Thursday, October 13, 2011

Engagement: The new digital metric

Everyone knows you have to measure things correctly to manage a business well. But the converse of this axiom is that you can get into a lot of trouble if you measure the wrong things.

Unfortunately, this has happened in the newspaper industry with respect to the digital media. Now, it has got to stop.

In a misguided effort to apply the historically successful print business model to the digital media, publishers have spent nearly two decades trying to assemble the biggest audiences they can on their websites and, of late, their Facebook pages and Twitter feeds.

But large and undifferentiated audiences don’t matter in the digital realm as much as ones that are homogeneous, engaged and readily targetable for advertisers.

Smart digital publishers who have assembled groups of loyal and like-minded readers are selling contextual advertising for $15, $30 or more per thousand impressions at the same time generic inventory goes for $1 per 1,000 hollers at entirely too many newspapers. Which business would you rather be in?

Smart digital publishers have found that the key to boosting CPMs is passionate audience engagement. The concept was defined as follows in a 2008 white paper by a consulting firm that calls itself, perhaps ironically, Web Analytics Demystified:

“Visitor Engagement is a function of the number of clicks (Ci), the visit duration (Di), the rate at which the visitor returns to the site over time (Ri), their overall loyalty to the site (Li), their measured awareness of the brand (Bi), their willingness to directly contribute feedback (Fi) and the likelihood that they will engage in specific activities on the site designed to increase awareness and create a lasting impression (Ii).”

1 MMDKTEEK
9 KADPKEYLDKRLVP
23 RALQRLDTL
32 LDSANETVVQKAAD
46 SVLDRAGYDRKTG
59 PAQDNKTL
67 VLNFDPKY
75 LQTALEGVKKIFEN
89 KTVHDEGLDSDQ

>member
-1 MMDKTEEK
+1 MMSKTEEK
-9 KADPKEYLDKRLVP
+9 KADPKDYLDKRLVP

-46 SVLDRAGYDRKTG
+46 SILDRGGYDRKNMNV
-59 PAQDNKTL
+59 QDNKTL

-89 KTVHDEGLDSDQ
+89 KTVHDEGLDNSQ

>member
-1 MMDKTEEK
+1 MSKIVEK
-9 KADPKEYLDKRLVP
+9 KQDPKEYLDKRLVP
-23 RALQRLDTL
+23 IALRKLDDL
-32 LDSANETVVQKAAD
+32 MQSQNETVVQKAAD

While it might be fun to do the above math for the typical newspaper website, here is an easier way to see how engaging newspaper sites are.

In each of the last nine months through June, 2011, the Newspaper Association of America has reported that the average visitor spends about 3.5 minutes per session on the industry’s websites. By contrast, the average visit at Facebook in June, 2011, was 11.1 minutes, up 33.7% from 8.3 minutes in same month in the prior year, according to ComScore, which tracks statistics for both NAA and Facebook.

Engagement is rising at Facebook because it has created a compelling place for people to get and give information about everything from what’s in the news and what’s on sale to the hottest new music and where the gang will meet for drinks after work.

While newspapers can’t possibly compete head-on with Facebook, they can play to the passions of their readers – and those they would hope to attract – by creating optimized online, mobile and social products across a wide variety of topics ranging from gardening to small business.

The power of engagement is illustrated in these examples from The Story So Far, a must-read discussion of the economics of digital media that was published in May by the Tow Center for Digital Journalism at Columbia University:

:: The high school sports site at the Dallas Morning News captured an average 14 page views, as compared with news at 2.8, weather at 4.8 and general sports at 7.7. Last year, the site brought in $700,000 in revenues, according to a Morning News executive quoted in the report.